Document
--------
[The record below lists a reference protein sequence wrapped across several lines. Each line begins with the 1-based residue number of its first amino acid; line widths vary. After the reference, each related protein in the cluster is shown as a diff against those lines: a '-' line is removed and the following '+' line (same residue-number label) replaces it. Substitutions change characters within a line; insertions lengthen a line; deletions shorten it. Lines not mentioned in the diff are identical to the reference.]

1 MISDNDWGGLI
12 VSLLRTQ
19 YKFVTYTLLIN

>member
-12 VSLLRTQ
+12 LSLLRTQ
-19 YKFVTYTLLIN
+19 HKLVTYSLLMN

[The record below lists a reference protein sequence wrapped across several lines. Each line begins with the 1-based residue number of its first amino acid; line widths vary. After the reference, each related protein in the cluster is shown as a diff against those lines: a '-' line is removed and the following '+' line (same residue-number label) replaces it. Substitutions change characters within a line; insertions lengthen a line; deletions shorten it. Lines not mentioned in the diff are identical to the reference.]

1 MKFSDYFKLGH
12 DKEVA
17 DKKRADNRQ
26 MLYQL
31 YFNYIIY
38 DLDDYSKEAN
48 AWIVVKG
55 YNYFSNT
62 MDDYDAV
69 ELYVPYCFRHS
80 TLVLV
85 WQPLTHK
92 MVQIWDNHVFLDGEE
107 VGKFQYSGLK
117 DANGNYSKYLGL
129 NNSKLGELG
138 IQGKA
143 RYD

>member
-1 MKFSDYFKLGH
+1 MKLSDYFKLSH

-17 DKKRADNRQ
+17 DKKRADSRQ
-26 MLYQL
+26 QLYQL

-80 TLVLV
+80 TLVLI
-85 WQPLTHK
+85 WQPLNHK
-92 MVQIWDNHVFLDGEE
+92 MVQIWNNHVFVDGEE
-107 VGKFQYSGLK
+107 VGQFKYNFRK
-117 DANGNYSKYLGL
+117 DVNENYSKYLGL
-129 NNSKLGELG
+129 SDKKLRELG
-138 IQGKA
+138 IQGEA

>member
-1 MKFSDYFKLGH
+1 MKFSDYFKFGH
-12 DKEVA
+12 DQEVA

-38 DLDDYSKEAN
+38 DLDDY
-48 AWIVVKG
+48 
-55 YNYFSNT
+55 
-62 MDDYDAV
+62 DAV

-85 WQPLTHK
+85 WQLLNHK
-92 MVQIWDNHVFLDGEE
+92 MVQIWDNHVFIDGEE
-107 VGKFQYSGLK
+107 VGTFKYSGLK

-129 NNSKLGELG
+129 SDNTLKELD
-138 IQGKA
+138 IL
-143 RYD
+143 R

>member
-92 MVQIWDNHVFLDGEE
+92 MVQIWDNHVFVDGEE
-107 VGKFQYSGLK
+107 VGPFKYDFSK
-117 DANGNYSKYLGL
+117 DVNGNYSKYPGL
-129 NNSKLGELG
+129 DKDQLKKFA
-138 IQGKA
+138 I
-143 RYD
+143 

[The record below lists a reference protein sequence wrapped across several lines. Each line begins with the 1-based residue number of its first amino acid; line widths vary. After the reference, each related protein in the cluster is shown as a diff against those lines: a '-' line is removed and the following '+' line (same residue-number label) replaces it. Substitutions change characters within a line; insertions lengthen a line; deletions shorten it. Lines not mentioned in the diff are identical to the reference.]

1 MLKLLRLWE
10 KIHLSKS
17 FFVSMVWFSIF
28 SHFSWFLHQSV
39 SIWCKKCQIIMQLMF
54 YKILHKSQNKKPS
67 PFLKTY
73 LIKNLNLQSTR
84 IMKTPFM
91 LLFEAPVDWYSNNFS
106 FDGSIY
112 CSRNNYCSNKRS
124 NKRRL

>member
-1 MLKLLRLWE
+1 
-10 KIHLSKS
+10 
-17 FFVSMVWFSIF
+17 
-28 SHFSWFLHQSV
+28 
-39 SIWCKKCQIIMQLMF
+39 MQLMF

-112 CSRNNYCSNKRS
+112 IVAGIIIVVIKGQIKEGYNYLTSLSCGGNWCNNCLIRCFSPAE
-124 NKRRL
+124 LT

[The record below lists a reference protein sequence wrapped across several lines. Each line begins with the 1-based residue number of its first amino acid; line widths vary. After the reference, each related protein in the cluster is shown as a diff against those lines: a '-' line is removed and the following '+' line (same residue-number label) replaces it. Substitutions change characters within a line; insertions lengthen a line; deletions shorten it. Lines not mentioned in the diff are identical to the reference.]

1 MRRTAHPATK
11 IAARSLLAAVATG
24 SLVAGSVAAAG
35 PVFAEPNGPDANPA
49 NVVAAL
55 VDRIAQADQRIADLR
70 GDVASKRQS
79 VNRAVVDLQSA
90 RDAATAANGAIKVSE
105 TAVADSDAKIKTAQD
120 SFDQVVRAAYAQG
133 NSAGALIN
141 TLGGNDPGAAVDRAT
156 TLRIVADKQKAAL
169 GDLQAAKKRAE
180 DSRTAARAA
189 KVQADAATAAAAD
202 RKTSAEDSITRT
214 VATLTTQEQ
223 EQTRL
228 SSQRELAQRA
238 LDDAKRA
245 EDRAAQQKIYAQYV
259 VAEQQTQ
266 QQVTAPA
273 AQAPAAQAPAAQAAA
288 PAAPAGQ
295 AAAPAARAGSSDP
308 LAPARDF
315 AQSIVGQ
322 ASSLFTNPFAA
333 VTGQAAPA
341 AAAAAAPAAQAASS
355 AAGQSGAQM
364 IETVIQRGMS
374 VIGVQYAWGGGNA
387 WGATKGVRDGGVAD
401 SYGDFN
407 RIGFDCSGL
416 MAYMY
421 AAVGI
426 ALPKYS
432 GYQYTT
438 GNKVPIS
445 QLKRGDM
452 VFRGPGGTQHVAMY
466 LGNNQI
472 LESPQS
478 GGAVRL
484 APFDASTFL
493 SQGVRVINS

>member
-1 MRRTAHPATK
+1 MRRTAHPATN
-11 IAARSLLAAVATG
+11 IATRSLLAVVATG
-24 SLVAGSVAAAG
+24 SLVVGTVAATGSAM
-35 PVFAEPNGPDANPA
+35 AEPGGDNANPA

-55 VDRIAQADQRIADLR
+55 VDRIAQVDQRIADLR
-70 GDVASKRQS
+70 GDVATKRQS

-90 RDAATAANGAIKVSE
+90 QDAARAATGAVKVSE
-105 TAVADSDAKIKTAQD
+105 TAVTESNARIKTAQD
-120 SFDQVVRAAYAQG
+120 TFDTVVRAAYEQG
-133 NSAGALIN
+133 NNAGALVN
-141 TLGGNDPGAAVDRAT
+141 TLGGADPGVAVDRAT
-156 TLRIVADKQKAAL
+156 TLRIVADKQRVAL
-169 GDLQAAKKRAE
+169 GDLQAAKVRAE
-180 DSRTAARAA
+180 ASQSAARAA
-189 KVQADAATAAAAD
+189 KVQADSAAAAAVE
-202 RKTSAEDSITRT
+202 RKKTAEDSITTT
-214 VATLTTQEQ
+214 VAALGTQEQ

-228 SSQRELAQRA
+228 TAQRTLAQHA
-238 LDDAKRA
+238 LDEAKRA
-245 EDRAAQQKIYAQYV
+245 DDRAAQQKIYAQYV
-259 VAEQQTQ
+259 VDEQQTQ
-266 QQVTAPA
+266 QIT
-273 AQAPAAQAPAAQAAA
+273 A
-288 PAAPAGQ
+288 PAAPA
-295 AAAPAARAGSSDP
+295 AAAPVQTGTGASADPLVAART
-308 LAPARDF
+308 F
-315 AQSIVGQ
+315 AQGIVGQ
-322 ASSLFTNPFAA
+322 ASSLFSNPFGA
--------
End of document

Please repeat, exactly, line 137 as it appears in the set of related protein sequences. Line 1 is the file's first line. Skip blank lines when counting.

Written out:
223 EQTRL